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Pediatric asthma: "Real world" measures of effectiveness.

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  • 1Department of Allergy, Immunology, and Pulmonary Medicine, Children's National Medical Center, George Washington University School of Health Science, Washington, DC, USA.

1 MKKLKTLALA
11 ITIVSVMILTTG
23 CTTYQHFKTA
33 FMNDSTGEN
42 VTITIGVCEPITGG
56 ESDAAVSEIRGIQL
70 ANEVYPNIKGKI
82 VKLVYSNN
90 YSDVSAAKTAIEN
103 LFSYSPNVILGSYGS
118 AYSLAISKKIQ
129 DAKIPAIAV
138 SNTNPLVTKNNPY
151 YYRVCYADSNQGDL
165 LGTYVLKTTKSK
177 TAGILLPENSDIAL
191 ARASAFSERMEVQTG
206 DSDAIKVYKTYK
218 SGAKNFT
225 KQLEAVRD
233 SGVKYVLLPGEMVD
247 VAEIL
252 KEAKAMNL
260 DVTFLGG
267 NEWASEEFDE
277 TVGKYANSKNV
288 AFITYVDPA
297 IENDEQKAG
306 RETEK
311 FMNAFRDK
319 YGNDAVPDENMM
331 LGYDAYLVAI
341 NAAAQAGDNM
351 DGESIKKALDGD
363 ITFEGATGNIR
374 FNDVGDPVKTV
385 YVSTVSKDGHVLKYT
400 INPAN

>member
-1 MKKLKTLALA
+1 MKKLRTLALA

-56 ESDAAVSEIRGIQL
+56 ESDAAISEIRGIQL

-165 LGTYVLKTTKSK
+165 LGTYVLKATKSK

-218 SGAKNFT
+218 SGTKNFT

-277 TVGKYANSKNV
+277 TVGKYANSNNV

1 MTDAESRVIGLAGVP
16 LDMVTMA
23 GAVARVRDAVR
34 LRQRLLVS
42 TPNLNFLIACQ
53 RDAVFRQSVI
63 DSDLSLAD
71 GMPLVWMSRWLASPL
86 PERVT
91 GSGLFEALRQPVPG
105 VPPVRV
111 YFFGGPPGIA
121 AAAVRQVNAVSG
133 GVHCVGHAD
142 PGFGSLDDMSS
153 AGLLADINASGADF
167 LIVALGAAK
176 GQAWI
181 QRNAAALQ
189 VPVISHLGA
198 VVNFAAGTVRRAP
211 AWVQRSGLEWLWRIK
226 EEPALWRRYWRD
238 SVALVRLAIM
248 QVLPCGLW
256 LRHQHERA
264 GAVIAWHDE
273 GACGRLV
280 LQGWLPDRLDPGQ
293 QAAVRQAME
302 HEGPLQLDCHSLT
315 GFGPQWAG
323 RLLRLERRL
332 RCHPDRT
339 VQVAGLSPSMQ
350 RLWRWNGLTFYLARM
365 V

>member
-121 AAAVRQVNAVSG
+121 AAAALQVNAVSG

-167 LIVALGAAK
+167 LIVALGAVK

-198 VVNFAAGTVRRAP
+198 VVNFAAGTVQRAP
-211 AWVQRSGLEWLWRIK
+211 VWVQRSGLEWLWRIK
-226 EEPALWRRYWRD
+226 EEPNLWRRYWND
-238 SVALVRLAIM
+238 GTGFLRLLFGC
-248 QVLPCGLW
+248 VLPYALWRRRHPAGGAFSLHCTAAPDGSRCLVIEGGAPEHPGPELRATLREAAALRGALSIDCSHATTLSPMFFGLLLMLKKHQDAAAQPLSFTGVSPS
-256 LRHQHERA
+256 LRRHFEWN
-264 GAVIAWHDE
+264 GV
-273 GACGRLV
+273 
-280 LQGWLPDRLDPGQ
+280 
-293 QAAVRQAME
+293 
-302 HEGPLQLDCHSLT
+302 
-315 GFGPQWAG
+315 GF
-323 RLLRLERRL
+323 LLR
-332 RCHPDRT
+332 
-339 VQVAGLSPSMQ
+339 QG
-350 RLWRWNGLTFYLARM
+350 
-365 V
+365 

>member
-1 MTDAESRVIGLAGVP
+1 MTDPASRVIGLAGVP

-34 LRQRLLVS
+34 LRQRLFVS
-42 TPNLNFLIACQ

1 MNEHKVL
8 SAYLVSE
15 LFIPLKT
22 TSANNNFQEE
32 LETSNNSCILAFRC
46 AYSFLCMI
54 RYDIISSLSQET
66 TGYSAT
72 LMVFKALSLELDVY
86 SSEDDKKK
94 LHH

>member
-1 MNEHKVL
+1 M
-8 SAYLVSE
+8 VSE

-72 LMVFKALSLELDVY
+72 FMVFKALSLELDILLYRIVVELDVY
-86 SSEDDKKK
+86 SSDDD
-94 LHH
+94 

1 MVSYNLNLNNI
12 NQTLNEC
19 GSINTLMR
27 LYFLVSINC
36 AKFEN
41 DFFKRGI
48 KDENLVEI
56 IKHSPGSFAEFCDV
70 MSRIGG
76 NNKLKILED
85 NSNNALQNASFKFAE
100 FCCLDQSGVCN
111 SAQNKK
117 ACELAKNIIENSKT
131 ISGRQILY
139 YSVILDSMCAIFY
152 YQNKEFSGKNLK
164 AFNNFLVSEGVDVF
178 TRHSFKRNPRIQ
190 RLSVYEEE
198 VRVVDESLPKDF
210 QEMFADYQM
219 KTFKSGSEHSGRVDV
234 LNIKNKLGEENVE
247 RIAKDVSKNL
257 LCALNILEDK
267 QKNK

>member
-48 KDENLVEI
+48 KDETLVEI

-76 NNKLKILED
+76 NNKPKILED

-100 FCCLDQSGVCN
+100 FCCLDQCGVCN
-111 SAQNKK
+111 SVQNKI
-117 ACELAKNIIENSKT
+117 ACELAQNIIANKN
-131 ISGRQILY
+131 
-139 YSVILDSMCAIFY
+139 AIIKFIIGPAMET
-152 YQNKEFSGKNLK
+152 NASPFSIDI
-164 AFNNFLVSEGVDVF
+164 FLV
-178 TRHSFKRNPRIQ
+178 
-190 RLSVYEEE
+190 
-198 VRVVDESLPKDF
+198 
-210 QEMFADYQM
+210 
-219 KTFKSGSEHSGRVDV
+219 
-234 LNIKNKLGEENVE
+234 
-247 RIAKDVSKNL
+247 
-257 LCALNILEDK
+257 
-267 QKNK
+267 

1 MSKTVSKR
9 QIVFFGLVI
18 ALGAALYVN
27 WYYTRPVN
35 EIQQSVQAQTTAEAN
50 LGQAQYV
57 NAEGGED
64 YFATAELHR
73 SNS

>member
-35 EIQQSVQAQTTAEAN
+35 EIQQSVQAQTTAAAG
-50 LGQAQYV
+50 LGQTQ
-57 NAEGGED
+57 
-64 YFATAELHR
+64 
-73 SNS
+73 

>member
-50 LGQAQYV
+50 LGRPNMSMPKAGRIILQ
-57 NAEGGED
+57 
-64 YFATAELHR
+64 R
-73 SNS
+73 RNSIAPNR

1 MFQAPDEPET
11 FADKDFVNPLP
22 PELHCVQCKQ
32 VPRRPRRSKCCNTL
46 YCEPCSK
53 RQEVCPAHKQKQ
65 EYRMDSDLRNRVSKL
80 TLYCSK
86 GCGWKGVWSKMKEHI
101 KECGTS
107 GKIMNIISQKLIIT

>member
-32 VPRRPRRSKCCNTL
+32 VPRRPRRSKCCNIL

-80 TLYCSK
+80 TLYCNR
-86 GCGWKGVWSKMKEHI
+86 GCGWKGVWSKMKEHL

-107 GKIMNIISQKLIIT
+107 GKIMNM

In the treatment of pediatric asthma, measuring the effectiveness of an intervention in terms of cost or therapeutic value can be a challenging process. Parameters that should be considered in determining the cost effectiveness of an intervention vary considerably. In clinical therapeutic trials of pediatric asthma, subtle patient selection biases, difficulties in choosing and assessing treatment outcomes in young children, and the highly variable nature of asthma symptomatology can compromise valid measurements of the therapeutic effectiveness of an intervention. Ideally, outcome measurements in asthma should reflect "real world" conditions. They should be as broad-based as possible and include both objective measures of pulmonary function and subjective measures of quality-of-life evaluated over the long term. Patient adherence is thus a critical variable that influences the ultimate effectiveness of treatment. The rate of patient adherence is influenced not only by drug characteristics such as route of administration and dosing frequency, but also by the impact of treatment on a patient's quality of life. Because asthma is a chronic disease with variable symptomatology, clinical trials investigating the cost and therapeutic effectiveness of asthma interventions must evaluate real-world variables in long-term trials. This article will provide information regarding proper assessment of an intervention's cost and therapeutic value.

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